route calls to the subscriber.
• IM private identity (IMPI): an identity used internally within the network for registra-
tion, admission and accounting purposes. It is not used for routing SIP calls.
• IM services identity module (ISIM): an UICC application which performs security func-
tions (e.g. authentication) for the IMS.
• Private key: encryption key shared between the HSS and ISIM, used to authentication
both parties.

The IMPU, IMPI and private key are stored securely within the ISIM and cannot be
modi¬ed. For a UE which does not have an ISIM application, the IMPU and IMPI can be
derived from the IMSI as described in Section 9.5.1. The IMS registration/authentication
procedure is shown in Figure 9.28.
602 RELEASE 5 AND BEYOND (ALL-IP)


UE

P-CSCF
ISIM UA I-CSCF S-CSCF HSS


Register
Register
Cx - user authentication request
From: IMPU
IMPU, IP address, IMPU, IMPI, P-CSCF, visited-network-ID
To: IMPU
IMPI, domain, Cx - user authentication answer
Contact: IP address
reg status
visited-network-ID
Username: IMPI
Register
Cx-MAR
Domain: home IMPU, IP address,
IMPI, domain Cx-MAA
401 unauthorised
401 unauthorised RAND+AUTN+IKE+CK
401 unauthorised RAND+AUTN+IKE+CK
Challenge RAND+AUTN
RAND
Response
Register
R1
Register
From: IMPU Cx - query
Response: R1
IMPU, IMPI, P-CSCF
To: IMPU
Cx - query-response
Contact: IP address
reg status
Username: IMPI Register
Cx - Put registration
Response: R1
Domain: home
IMPU, IMPI, S-CSCF
200 OK
Response: R1
200 OK
200 OK



Figure 9.28 IMS registration/authentication


The UE initially builds a REGISTER request. The URI for this request points to the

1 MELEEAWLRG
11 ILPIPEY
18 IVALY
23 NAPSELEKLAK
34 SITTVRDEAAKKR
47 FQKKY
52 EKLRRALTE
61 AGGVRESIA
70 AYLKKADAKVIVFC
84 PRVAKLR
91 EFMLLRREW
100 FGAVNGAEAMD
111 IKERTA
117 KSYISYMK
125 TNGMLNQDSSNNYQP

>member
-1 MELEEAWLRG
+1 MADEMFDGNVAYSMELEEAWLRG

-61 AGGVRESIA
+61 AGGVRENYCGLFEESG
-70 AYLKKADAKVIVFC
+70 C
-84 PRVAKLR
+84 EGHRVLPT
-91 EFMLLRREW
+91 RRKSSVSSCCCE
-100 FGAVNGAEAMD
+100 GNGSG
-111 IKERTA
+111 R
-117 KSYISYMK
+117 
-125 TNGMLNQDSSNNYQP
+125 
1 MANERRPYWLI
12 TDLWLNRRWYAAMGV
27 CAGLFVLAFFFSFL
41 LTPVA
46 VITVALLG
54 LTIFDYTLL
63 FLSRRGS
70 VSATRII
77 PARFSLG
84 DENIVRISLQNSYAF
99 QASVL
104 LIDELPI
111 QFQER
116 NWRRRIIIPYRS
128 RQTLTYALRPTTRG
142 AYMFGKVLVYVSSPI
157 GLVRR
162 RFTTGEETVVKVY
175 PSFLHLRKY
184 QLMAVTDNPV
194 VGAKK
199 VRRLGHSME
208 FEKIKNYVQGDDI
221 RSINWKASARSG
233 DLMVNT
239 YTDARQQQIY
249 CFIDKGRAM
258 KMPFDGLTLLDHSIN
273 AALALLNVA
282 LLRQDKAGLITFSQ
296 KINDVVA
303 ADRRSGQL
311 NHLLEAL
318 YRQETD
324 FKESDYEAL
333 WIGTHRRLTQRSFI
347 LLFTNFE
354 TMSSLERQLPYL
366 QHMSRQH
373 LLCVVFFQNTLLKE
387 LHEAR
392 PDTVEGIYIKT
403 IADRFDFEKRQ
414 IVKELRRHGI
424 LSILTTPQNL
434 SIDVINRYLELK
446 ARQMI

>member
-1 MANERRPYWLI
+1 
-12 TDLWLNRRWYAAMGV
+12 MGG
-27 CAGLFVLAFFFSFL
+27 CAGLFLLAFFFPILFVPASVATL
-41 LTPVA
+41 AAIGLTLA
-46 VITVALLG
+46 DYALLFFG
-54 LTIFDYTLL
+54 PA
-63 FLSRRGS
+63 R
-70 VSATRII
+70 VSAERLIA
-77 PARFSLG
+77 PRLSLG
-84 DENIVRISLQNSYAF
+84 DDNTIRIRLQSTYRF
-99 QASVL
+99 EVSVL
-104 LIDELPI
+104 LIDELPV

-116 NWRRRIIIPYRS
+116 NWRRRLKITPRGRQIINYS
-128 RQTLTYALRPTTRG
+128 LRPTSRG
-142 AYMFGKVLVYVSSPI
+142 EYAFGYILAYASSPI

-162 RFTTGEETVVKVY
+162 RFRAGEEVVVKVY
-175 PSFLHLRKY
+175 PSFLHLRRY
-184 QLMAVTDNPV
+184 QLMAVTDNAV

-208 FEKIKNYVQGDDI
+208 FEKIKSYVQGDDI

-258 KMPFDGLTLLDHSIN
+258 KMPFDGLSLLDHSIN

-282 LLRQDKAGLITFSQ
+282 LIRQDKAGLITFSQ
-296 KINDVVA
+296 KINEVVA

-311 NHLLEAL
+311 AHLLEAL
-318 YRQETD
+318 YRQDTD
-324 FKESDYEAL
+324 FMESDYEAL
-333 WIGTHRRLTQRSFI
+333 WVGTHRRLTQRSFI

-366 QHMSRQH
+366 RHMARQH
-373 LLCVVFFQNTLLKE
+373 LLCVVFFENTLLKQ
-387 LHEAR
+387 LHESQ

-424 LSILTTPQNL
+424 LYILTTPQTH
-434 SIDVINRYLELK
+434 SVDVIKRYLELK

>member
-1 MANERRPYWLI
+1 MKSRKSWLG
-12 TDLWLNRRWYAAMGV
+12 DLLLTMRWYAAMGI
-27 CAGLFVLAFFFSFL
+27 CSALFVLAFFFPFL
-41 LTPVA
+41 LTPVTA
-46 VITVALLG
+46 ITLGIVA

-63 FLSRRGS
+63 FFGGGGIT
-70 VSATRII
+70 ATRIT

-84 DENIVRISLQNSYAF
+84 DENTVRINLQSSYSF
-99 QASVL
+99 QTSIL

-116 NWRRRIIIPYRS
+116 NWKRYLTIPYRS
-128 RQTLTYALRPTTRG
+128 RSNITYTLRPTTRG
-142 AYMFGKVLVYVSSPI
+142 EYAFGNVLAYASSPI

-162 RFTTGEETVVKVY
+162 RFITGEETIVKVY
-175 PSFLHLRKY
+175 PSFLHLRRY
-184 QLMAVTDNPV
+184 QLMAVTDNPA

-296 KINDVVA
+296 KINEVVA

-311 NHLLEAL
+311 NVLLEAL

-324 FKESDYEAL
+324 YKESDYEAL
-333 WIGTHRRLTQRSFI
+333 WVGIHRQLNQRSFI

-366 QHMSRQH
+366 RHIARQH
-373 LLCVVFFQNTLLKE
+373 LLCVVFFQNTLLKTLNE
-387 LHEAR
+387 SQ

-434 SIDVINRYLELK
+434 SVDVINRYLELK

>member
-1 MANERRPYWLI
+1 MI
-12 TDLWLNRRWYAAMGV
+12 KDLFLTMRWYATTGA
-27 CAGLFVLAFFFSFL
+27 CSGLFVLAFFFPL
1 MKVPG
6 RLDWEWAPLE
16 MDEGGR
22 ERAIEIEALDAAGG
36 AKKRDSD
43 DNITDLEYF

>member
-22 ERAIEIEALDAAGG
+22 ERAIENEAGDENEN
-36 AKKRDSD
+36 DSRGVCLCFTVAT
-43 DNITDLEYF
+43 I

registrar at the user™s home domain e.g. sip:registrar.oribitage.com. The request also
contains the user™s public and private identity (IMPU, IMPI), their assigned IP address
in the visited network and home domain. The P-CSCF appends an identity for the visited
network and then uses the URI to forward the request to the UA™s home I-CSCF.
The I-CSCF is responsible for forwarding all registration requests to the S-CSCF.
Before doing this it checks if the user is allowed access to the IMS by sending a Cx user
authorization request (UAR) to the HSS. This message contains the user™s public and
private identity, as well as the visited network ID. The HSS responds with information
about the subscriber™s registration in the Cx-UAA response (see Table 9.7). For users
who are already registered the response contains the name of the S-CSCF assigned; this
is then used to forward the REGISTER request. For users who are not registered the
I-CSCF must assigning an S-CSCF. If S-CSCF capabilities are present in the Cx-query
response these are then used by the I-CSCF to determine which S-CSCF within its pool
can be assigned. The format and use of the S-CSCF capabilities is not speci¬ed by 3GPP
and their use is operator/vendor dependent. It is possible at this stage for the HSS to
disallow the registration in two ways. Either the user is unknown or the registration is
rejected (e.g. in the case of a visited network having no IMS roaming agreement with the
home network).
If the I-CSCF determines the registration is permitted it must then assign an S-CSCF
to the user (in the case of an unregistered user) and then forward the REGISTER request.
The S-CSCF is responsible for terminating the SIP registration requests (i.e. it is a
SIP registrar) as well as performing the authentication checks for the subscribers. Before
authentication can proceed the S-CSCF must obtain authentication vectors for the user
9.7 UMTS IMS CALL SIGNALLING 603


Table 9.7 Information elements in a Cx-UAA message
Name Description
Registration status (mandatory) Registration status of user; possible values are
unknown, allowed, reject and registered already